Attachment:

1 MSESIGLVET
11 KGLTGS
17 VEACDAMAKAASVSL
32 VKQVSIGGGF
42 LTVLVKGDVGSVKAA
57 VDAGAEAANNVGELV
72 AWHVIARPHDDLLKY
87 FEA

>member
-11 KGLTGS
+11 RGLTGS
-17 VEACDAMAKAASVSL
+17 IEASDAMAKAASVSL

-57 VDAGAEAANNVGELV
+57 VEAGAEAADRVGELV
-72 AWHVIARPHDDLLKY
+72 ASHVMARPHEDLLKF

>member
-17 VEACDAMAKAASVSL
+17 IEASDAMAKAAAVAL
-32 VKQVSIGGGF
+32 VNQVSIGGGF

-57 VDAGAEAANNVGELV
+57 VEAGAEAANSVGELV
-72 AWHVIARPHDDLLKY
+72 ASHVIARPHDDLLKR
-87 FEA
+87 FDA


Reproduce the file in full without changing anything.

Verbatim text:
1 MSESIGLVET
11 KGLTGS
17 VEACDAMAKAASVSL
32 VKQVSIGGGF
42 LTVLVKGDVGSVKAA
57 VDAGAEAANNVGELV
72 AWHVIARPHDDLLKY
87 FEA

>member
-11 KGLTGS
+11 RGLTGS
-17 VEACDAMAKAASVSL
+17 IEASDAMAKAASVSL

-57 VDAGAEAANNVGELV
+57 VEAGAEAADRVGELV
-72 AWHVIARPHDDLLKY
+72 ASHVMARPHEDLLKF

>member
-17 VEACDAMAKAASVSL
+17 IEASDAMAKAAAVAL
-32 VKQVSIGGGF
+32 VNQVSIGGGF

-57 VDAGAEAANNVGELV
+57 VEAGAEAANSVGELV
-72 AWHVIARPHDDLLKY
+72 ASHVIARPHDDLLKR
-87 FEA
+87 FDA